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Probing Lorec53 Phishing through the DNS Microscope

Lorec53, a relatively new APT group according to NSFocus, actively targeted various Eastern European government institutions in 2021. The threat actors used well-crafted phishing campaigns to gather and steal data from their targets. Two years after their heyday, is the threat Lorec53 poses gone? Or has the group left still-active traces in the DNS?

Using the 21 indicators of compromise (IoCs)—19 domains and two IP addresses—NSFocus shared via AlienVault OTX as jump-off points, the WhoisXML API research team sought to find digital bread crumbs the APT group may have left behind in the DNS. Our analysis found:

  • 21 domains that were registered using the same email address as two of the IoCs, two of which turned out to be malicious
  • 12 unique IP addresses to which the domains identified as IoCs resolved
  • 1,818 domains that shared the IoCs’ IP hosts
  • 168 domains that shared unique strings with some of the IoCs

A sample of the additional artifacts obtained from our analysis is available for download from our website.

Lorec53 Campaign Tidbits

Lorec53 used various lures in their targeted phishing campaigns, including:

  • A supposed document confirming the target’s agreement to a disease prevention and control-related proposal
  • Proof of being chosen as a bitcoin recipient
  • Evidence of a fake COVID variant dubbed “COVID-21”
  • A supposed update for Adobe Acrobat Reader DC
  • A fake Android app

All of the email file attachments above, along with others sent by Lorec53, were laced with malware meant to exfiltrate confidential data.

NSFocus shared the list of IoCs they collated via AlienVault OTX, which we listed in the table below.

DomainsIP Addresses
• name4050[.]com
• name1d[.]site
• 2330[.]site
• 1833[.]site
• 1221[.]site
• 1000020[.]xyz
• smm2021[.]net
• greatgardenplantsblog[.]com
• intelpropertyrd[.]com
• citylimitshog[.]com
• eyedealrealty[.]com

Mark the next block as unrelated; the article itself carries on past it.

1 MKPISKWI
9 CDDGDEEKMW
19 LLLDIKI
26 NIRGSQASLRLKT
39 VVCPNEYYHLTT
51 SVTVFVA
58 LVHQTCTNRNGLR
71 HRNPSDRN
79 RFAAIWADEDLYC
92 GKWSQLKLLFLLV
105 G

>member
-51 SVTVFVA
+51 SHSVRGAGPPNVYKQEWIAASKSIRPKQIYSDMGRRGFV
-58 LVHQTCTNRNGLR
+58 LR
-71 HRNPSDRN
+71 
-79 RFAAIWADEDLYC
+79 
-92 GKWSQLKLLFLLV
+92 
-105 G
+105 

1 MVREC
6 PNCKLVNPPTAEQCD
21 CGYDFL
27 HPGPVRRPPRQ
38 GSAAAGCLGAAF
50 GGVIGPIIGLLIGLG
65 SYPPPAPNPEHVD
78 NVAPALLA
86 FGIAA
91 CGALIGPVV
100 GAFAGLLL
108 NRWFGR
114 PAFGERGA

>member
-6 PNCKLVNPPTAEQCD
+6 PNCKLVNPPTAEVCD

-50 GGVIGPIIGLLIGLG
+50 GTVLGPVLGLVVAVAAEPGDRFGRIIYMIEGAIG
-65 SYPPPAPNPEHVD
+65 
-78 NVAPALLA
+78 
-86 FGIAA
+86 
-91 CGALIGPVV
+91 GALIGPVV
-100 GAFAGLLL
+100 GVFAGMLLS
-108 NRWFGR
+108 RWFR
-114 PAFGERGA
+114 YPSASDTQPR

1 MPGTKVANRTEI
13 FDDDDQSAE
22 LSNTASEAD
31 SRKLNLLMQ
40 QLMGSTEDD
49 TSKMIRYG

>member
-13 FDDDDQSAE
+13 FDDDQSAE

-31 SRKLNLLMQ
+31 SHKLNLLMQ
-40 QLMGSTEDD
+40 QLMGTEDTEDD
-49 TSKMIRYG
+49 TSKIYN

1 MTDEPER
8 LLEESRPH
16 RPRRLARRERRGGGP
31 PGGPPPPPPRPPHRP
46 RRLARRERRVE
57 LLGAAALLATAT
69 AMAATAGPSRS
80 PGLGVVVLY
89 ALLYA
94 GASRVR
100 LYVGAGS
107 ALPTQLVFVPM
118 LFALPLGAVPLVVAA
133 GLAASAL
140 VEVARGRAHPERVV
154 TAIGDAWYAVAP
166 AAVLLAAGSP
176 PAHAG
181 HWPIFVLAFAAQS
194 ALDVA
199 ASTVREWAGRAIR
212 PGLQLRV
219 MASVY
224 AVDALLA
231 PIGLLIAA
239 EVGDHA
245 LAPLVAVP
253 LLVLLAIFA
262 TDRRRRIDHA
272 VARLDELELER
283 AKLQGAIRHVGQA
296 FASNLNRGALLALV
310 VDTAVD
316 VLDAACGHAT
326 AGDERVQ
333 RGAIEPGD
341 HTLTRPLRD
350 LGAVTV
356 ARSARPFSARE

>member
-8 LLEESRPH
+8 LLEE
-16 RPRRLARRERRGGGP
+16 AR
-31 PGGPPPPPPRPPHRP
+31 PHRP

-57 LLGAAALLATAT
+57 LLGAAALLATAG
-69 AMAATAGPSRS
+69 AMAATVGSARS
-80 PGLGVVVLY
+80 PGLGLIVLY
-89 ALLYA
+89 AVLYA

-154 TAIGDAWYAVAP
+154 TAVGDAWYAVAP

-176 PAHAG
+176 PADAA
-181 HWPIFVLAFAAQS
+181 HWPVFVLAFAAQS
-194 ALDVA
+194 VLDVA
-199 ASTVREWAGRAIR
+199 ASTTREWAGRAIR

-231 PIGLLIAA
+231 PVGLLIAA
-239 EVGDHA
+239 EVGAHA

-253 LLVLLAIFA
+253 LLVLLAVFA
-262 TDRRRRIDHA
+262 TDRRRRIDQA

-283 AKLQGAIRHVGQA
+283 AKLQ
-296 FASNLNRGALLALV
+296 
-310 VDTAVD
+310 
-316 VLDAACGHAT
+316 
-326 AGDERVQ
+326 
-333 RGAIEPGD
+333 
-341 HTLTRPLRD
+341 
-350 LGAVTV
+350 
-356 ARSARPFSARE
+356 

• cabiria[.]biz
• 33655990[.]cyou
• 2215[.]site
• 16868138130[.]space
• 1681683130[.]website
• stun[.]site
• eumr[.]site
• 3237[.]site
• 45[.]146[.]165[.]91
• 194[.]147[.]142[.]232

Collating Lorec53 Digital Bread Crumbs

We began our investigation by determining which of the domain IoCs remained live via screenshot lookups. Only two of the domain IoCs continued to host live content to this day.

The other live page—eyedealrealty[.]com—hosts a real estate company site consistent with its name.

To trace Lorec53’s digital footprint, we then sifted through the domain IoCs’ WHOIS records. The current WHOIS records of the two domains above also indicated their registrants’ personal email addresses.

Reverse WHOIS searches for the email addresses revealed they were historically used to register 21 domains in total, two of which turned out to be malicious. An example would be matosariasrealstate[.]com.

Next, DNS lookups for the domain IoCs showed they resolved to nine unique IP addresses, giving us a total of 11 IP hosts when combined with the two identified as IoCs. Six of these were shared hosts, three were dedicated, and two had no matching DNS records.

The 11 resolving IP addresses were scattered across five countries. The U.S. accounted for five IP hosts, followed by the Netherlands and Russia with two each.

Reverse IP lookups for the 11 IP addresses led to the discovery of 1,818 domains. A huge majority of these sites were parked.

A couple of connected domains also contained at least three well-known brands—CNN, Google, Intel, and Visa. Examples include:

  • 0[.]www[.]cnn[.]jobs[.]com—indeed[.]com
  • 0078d3ff03b13d29f710d0e6602bcc4a[.]safeframe[.]googlesyndication[.]co
  • mail[.]intelpropertyrd[.]com
  • 108visa[.}online

These could figure in phishing and other malware-enabled campaigns targeting job seekers, syndication customers, real estate investors, and credit card holders.

Finally, we noticed that some of the domains tagged as IoCs had unique strings listed in the following table. We sought to find how many other domains contained each string but used different top-level domain (TLD) extensions via Domains & Subdomains Discovery.

IoCString Found in an IoCNumber of Domains Containing the String with a Different TLD Extension

While none of them were confirmed to be malware hosts, their close resemblance to the IoCs may warrant close monitoring for signs of suspicious activity.


Based on the continued existence of live sites either identified as Lorec53 IoCs in 2021 and those that may be part of the threat group’s infrastructure through email, IP address, or string usage connections, the risks they pose may not be gone. That is especially true for the two malicious domains we identified that were registered using the same email addresses as two of the original IoCs.

If you wish to perform a similar investigation or get access to the full data behind this research, please don’t hesitate to contact us.

By WhoisXML API, A Domain Research, Whois, DNS, and Threat Intelligence API and Data Provider

Whois API, Inc. (WhoisXML API) is a big data and API company that provides domain research & monitoring, Whois, DNS, IP, and threat intelligence API, data and tools to a variety of industries.

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